Photo courtesy of Arlington Public Art

Up and Down (2006) Graham Caldwell
Photo courtesy of Arlington Public Art

Korean War Veterans Memorial (1995) Frank Gaylord, Louis Nelson Photo courtesy of James Walsh

Five Easy Pieces (2003) Donald Lipski
DC Commission on the Arts and Humanities, Photo courtesy of the Artist
Opening November 8, 2012
Artist: Richard Deutsch
Arlington, Va
Photo courtesy of Arlington Public Art

Cocktails & Conversations
A New Series of Dialogs on Design

The Pairing:
New York Magazine
Diller Scofidio Renfro

The Beverage:
Author + Bartender

Cocktails: 7pm
Conversation: 7:30
Friday Night Nov 16th

cultureNOW is proud to Partner with New York’s other Premier Cultural Institution, the Center for Architecture. Join us and some of NYC’s most interesting and provocative creators and thinkers. Our new series of dialogues on design pairs an architect and a critic, journalist or curator.

Of course it wouldn’t be Friday night without a suitable beverage. A custom drink inspired by the architect’s work will be created especially for the occasion.

Horatio Gates - The laying of the Monument

Trinity Cemetary 2012
The Daughters of the American Revolution

Was it only two weeks ago that we joined all these ladies for a pleasant Sunday afternoon in honor of the memory of Major General Horation Gates. After the ceremony at the Cemetary where a plaque was laid near his unmarked grave, we went on a walking tour followed by a lunch at Fraunces Tavern.
Photo courtesy of Abby Suckle



Many architects believe that they are artists on both a small and grand scale. But, unlike most of them who relegate their artwork to their off hours, Tim Prentice found a way to build a thriving architectural practice in New York, Prentice & Chan while simultaneously working on his art before he was able to become a sculptor full time. Since then he has had work commissioned throughout the country, many in university buildings.

He calls himself a kinetic sculpture and talks about concentrating on the movement, rather than the object. “I take it as an article of faith that the air around us moves in ways which are organic, whimsical, and unpredictable. I therefore assume that if I were to abdicate the design to the wind, the work would take on these same qualities. The engineer in me wants to minimize friction and inertia to make the air visible. The architect studies matters of scale and proportion. The navigator and sailor want to know the strength and direction of the wind. The artist wants to understand its changing shape. Meanwhile, the child wants to play.”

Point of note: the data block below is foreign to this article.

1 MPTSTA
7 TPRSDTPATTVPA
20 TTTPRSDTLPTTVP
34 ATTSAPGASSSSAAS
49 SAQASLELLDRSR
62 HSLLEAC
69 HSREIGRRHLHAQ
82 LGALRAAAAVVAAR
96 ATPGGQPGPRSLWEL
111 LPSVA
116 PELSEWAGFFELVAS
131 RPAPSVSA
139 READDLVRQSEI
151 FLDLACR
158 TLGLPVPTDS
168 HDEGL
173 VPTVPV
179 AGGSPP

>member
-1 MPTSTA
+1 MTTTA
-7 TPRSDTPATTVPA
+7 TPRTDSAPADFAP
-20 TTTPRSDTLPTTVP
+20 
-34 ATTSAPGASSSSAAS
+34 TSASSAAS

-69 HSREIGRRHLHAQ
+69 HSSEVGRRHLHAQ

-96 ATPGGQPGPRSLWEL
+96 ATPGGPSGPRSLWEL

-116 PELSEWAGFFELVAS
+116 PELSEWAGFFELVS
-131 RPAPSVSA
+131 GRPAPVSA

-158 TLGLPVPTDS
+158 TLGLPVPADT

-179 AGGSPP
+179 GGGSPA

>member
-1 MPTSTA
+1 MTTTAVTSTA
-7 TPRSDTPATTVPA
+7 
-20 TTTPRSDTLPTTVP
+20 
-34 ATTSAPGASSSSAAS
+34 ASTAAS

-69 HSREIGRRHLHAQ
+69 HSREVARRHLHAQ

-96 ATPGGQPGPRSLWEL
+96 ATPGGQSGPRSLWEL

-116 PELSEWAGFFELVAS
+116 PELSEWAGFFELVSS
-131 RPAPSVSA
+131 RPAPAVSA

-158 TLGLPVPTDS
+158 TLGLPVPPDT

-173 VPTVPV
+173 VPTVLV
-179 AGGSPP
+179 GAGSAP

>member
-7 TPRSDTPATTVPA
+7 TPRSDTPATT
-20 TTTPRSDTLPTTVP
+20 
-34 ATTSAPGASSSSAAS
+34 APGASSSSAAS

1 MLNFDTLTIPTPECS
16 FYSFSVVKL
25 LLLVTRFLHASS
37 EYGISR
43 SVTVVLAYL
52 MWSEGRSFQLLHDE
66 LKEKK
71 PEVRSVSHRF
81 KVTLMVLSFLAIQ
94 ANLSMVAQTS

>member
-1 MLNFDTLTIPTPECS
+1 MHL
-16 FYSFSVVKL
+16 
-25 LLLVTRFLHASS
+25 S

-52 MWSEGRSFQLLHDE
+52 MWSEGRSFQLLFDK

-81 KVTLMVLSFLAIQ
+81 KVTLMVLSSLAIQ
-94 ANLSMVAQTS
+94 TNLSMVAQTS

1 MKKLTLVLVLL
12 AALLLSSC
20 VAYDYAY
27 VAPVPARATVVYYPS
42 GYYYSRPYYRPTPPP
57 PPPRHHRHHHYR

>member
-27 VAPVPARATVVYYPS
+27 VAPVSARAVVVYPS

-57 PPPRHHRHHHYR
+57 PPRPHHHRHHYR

BiPlane Gainesville, FL (2003) University of Florida
Photo courtesy of the Artist

Scatterlight (2012) Stanford University Palo Alto, CA
Photo courtesy of the Artist

Square Dance (2007) New Haven, CT
Photo courtesy of the Artist

Jibs (2010) Grand Prairie, TX
Photo courtesy of the Artist


When Bob Fox and Rick Cook formed their architectural practice Cook + Fox, they were very interested in defining what a healthier building really is and researching what it means to create one which has a light footprint on the environment. Among their projects are two recent offices built a few blocks apart and completed within the past few years which illustrate the revolution happening in sustainable design.

One Bryant Park is New York’s first LEED Platinum Skyscraper. It prototyped many of revolutionary changes to the building systems that help to save energy. There is a system for harvesting daylight, double plumbing so that the rainwater can be reused as grey water for flushing toilets, and it may have had New York's first waterless urinals. Co generation and materials purchased from closer suppliers have all made an appearance. But the real litmus test for commitment is when an architect plans their own office especially when money is involved and the project is smaller and a retrofit where it would be impossible to change out the whole building . At 641 6th Avenue the roof is planted, bees are kept, bikes are closeted, materials do not off gas, air is ducted through the raised floor creating NY's first LEED Platinum Office.

Office at 641 6th Avenue New York, NY (2011)
Photo Bilyana Dimitrova

Green Roof of 641 6th Avenue New York, NY (2011)
Photo courtesy of the Architect

One Bryant Park New York, NY (2010)
Photo courtesy of the Architect

One Bryant Park New York, NY (2010)
Photo Courtesy of the Architect
cultureNOW is a 501c3